What the living wage means for business
Like many other industries up and down the UK, ceramics manufacturers are evaluating the effects of the national living wage – and the huge business changes required to meet it.
The debate on the living wage is treated as a binary issue by its main protagonists in Westminster, the media, and Twittersphere. You are either virtuous and behind paying a decent hourly wage or allied with avaricious fat cats hell-bent on putting profits over people.
In reality, there is a wide spectrum of views in industry and those positions are rooted in businesses’ calculation about what the policy means for their ongoing operation. The gamut of viewpoints held by British Ceramic Confederation member companies is, we believe, a microcosm of the diversity of opinion in broader UK industry.
Members recognise that maintaining wages at a level which provide workers with a decent standard of living is an issue of dignity. Many firms (even those now subsidiaries of global companies) have their roots in family businesses in local communities. Many retain a paternalistic culture where they genuinely care for their employees.
Some members recognise that to pay the living wage, they will need to improve productivity. This means upskilling existing workers and / or capital expenditure – and while this is a good thing – some companies will require more time to manage difficult transitions in the way they work.
Some companies pay well above the living wage through shift payments and / or pay enhancements based on output. Our members value their relationship with trade unions – and work with them will be needed to unravel current, long-established wage structures that suited both employer and employee, to develop compliant terms and conditions that do not remove the performance incentive.
Other companies report it will be difficult to maintain current pay differentials between the skills levels in their workforce, possibly creating a disincentive for career progression and certainly a sticking point for labour relations. Employers who operate shifts will potentially lose employees to other non-shift based organisations if pay differentials are reduced.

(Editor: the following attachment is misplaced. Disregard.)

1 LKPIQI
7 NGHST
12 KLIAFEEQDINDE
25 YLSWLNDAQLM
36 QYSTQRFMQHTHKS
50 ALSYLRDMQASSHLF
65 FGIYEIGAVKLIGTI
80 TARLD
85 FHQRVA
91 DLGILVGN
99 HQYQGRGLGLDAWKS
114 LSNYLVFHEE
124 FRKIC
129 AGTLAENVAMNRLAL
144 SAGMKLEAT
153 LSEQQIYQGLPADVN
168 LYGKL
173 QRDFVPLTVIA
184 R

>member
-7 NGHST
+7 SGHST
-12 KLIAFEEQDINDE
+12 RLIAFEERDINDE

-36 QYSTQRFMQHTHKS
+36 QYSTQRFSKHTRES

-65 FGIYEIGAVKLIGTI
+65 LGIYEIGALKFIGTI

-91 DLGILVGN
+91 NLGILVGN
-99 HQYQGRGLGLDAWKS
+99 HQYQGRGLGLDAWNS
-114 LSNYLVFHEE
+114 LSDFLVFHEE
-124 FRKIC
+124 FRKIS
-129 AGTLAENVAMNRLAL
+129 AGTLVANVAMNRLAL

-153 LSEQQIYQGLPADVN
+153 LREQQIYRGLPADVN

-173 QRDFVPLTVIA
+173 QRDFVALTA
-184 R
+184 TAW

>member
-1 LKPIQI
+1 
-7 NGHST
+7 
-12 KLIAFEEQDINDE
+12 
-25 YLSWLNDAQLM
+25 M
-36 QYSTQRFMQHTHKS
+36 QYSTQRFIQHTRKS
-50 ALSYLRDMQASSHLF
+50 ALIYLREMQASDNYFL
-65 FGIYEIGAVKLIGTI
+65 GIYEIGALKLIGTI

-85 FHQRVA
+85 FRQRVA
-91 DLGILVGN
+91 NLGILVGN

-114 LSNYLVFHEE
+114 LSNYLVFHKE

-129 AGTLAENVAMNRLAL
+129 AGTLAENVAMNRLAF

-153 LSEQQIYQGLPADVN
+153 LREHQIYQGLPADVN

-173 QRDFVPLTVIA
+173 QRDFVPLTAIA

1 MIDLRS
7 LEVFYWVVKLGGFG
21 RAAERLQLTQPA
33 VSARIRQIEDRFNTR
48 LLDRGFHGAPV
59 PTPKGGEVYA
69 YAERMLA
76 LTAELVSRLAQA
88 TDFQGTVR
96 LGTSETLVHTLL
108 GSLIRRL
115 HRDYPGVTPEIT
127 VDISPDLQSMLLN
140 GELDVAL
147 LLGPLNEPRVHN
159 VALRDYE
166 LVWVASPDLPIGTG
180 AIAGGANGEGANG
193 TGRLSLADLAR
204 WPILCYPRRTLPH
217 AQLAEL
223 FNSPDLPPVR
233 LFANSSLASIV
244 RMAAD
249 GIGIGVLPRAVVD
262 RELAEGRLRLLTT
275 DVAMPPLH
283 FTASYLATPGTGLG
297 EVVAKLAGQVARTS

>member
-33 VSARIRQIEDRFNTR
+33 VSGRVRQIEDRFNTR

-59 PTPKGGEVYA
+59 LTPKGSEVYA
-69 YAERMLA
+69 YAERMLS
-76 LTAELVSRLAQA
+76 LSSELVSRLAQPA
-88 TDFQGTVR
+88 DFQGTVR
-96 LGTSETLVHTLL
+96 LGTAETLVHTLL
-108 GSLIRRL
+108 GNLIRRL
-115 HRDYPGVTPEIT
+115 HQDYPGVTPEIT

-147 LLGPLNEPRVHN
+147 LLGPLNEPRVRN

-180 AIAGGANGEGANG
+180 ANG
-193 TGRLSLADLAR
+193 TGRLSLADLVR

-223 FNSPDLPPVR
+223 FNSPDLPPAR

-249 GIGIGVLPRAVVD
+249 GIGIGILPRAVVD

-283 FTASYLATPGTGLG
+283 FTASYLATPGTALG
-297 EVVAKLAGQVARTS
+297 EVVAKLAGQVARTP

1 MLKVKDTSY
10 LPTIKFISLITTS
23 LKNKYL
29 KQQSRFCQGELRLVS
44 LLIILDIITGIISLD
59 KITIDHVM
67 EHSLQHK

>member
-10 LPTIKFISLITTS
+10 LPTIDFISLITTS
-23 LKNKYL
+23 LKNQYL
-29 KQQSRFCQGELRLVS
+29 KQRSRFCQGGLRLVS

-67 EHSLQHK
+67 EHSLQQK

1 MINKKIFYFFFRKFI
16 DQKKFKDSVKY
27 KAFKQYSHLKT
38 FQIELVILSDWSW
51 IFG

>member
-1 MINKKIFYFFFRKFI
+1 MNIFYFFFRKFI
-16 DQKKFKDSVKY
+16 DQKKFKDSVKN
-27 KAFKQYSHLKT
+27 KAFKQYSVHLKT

Most uncomfortably, a significant minority of our members will be put in a very precarious position by the introduction of a living wage. This position is too often dismissed in the debate with the common refrains of “that’s what you said about the minimum wage” and “it’s just business scaremongering”. As a trade association we were somewhat reticent about making this argument but following our analysis of productivity and ‘sales per employee’, we realise this is a real concern.
There may be limited funds available for capital expenditure and limits to how much training and up-skilling is possible. The combination of the living wage implemented over a short period of time coupled with other issues, such as increasing UK energy regulatory costs (we are an energy intensive and labour intensive sector) and lack of level playing field with overseas competitors, means a number of our members will simply be put out of business.
None of the ceramics industry perspectives across this spectrum is about politicking or peddling an ideological position. An overly simple dualistic argument about the living wage is unhelpful and disingenuous – there are many nuances which deserve discussion.
Huge business changes are required to implement the living wage without large scale job losses. The government must offer more support, especially a longer implementation period, to smooth this transition. Yes the living wage is about dignity, but so is job security.